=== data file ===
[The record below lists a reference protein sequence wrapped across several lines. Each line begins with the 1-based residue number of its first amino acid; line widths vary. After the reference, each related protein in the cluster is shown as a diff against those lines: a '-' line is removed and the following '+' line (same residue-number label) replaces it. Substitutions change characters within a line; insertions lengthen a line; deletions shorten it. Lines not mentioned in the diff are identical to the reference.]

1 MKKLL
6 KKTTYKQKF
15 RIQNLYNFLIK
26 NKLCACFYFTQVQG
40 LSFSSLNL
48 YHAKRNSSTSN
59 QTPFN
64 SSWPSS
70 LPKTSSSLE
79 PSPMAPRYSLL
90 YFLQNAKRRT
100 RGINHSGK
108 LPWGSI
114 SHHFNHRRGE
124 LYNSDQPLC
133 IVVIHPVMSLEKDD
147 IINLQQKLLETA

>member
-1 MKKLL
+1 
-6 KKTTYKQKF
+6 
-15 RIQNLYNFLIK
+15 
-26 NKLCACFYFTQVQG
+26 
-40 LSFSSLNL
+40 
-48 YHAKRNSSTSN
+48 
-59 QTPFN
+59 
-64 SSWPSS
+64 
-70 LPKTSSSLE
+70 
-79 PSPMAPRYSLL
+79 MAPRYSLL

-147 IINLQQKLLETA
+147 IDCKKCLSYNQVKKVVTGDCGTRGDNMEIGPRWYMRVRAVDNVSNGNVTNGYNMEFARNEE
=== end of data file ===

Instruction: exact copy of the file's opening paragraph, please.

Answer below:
[The record below lists a reference protein sequence wrapped across several lines. Each line begins with the 1-based residue number of its first amino acid; line widths vary. After the reference, each related protein in the cluster is shown as a diff against those lines: a '-' line is removed and the following '+' line (same residue-number label) replaces it. Substitutions change characters within a line; insertions lengthen a line; deletions shorten it. Lines not mentioned in the diff are identical to the reference.]